Walt Disney Walt Disney was one of the famous motion-picture producers in history. He first became known in the 1920's and 1930's for creating such cartoon film characters as Mickey Mouse and Donald Duck. He later produced feature length cartoon films, movies about wild animals in their natural surroundings, and films starring human actors. Disney won 32 Academy Awards for his movies and for scientific and technical contributions to filmmaking. He also gained fame for his development of theme parks. Walter Elias Disney was born on Dec.
5, 1901, in Chicago, Illinois. His family moved to Missouri, and he spent much of his boyhood on a farm nearMarceline. At the age of 16, Disney studied art in Chicago. In 1920, he joined the Kansas City Film Ad Company, where he helped make cartoon advertisements to be shown in movie theaters.
In 1923, Disney moved to Los Angeles to become a film producer or director. When he failed to find a job, he returned to producing cartoons. He set up his first studio in the back half of a real estate office. For several years, Disney struggled to pay his expenses.
He gained success in 1928, when he released the first short cartoons that featured Mickey Mouse. Earlier filmmakers had found that animals were easier to animate than people. Mickey Mouse, drawn with a series of circles, proved ideal for animation. In 1927, sound that had been added to motion pictures, and a process for making movies in color was developed a few years later. Disney and his staff made imaginative use of sound and color.
Disney himself provided Mickey Mouse's voice for Steamboat Willie (1928), the first cartoon to use synchronized sound. His cartoon Flowers and Trees (1932) was the first cartoon in full Technicolor. From 1929 to 1939, Disney produced a cartoon series called Silly Symphonies, which played in theaters along with other animated films featuring Mickey Mouse and other characters, like Donald Duck, Goofy, and Pluto. After 1924, Disney actually did more of the drawing necessary for his animated films.
His genius lay in creating, organizing, and directing the films. In 1937, Disney issued the first full-length animated feature film to be produced by a studio, Snow White and the Seven Dwarfs. It became one of the most popular movies in history. Disney's later full-length animated films included Pinocchio (1940), Fantasia (1940), Dumbo (1941), Bambi (1942), Cinderella (1950), Alice in Wonderland (1951), Peter Pan (1953), Lady and the Tramp (1955), Sleeping Beauty (1959), 101 Dalmatians (1961), and the Jungle Book (released in 1967, after his death). In 1950, Disney released Treasure Island, his first full-length movie to use only human actors. Mary Poppins (1964), which combines human actors with animation, is the most successful of Disney " slater films.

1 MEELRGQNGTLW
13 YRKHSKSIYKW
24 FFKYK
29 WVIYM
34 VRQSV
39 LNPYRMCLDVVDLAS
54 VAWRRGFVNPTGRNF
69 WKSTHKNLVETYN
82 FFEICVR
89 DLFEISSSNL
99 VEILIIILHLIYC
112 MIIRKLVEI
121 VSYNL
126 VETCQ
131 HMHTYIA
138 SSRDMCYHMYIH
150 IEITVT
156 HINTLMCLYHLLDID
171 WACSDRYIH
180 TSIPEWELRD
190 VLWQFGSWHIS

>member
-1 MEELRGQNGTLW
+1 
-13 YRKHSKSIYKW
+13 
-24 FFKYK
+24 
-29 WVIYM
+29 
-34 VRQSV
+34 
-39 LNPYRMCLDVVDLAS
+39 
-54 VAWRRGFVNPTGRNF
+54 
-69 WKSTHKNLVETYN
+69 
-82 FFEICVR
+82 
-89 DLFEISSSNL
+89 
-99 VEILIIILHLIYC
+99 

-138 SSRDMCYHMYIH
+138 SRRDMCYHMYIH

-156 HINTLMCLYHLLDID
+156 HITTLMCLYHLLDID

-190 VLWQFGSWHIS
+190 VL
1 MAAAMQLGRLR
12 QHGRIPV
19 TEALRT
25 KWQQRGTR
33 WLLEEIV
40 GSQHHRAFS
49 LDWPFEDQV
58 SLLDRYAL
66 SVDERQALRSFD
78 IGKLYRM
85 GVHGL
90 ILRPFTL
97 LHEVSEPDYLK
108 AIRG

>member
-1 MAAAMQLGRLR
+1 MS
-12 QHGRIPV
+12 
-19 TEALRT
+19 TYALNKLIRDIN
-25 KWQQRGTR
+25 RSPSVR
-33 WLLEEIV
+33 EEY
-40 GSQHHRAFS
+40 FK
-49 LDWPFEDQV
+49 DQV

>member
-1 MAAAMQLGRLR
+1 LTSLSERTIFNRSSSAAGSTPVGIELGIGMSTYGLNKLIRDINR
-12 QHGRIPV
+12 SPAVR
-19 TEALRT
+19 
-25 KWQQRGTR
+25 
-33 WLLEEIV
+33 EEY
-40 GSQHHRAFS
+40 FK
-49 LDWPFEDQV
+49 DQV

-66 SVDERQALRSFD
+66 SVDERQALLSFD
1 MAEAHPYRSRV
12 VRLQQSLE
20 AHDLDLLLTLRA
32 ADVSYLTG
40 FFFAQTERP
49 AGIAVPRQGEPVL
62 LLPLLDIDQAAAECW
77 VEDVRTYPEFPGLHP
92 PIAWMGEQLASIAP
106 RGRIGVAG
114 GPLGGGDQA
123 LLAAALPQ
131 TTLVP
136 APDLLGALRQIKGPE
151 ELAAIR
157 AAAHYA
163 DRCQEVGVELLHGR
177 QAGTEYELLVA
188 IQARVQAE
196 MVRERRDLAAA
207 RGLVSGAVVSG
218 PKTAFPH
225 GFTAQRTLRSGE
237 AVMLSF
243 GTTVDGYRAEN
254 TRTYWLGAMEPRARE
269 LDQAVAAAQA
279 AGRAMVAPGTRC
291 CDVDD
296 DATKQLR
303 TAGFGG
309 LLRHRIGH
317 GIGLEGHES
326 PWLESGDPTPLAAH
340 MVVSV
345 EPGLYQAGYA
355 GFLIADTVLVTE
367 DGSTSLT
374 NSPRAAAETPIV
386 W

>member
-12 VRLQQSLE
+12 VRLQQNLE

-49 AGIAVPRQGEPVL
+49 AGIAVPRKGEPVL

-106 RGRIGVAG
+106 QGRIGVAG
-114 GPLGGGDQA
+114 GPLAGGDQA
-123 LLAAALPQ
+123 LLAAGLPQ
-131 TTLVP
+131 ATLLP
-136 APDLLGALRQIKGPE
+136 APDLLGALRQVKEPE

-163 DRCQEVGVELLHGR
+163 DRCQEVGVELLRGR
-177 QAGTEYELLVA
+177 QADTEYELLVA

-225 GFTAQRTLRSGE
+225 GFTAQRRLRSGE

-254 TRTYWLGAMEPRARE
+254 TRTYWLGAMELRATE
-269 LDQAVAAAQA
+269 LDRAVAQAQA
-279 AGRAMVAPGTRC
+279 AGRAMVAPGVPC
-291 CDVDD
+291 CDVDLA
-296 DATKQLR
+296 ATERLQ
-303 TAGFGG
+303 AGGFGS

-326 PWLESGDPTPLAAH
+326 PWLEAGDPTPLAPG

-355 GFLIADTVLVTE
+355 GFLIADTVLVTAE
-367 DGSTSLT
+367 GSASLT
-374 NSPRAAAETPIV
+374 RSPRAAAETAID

During World War II (1939 to 1945), Disney's studio made educational films for the U. S. government as well as cartoon comedies. After the war, Disney created fewer animated movies. He concentrated on making films that starred real animals or human actors. In 1948, Disney released Seal Island.
This short movie was the first in a series of ''True-Life Adventures'' that showed how animals lived in nature. In 1953, Disney released his first full-length nature film, The Living Desert. All of his nature movies included scenes of animal life rarely seen by human beings. After television became popular about 1950, many filmmakers either ignored T. V. or fought it as a threat to the movie industry.
But Disney adjusted easily to the new form of entertainment. He hosted a weekly show that presented Disney films made especially for television, featuring such characters as Davy Crockett, and Ludwig Von Drake. Disney achieved one of his greatest successes in 1955, when he opened Disneyland, a spectacular theme park in Anaheim, California. Many of the attractions at the park are based on the Disney films. During his last years, Disney developed plans for building a huge entertainment and educational complex in Florida.
This project, known as Walt Disney World, was completed after Disney's death. Disney died on Dec. 15, 1966, in Los Angeles. The Walt Disney Company carried on Disney's work after his death.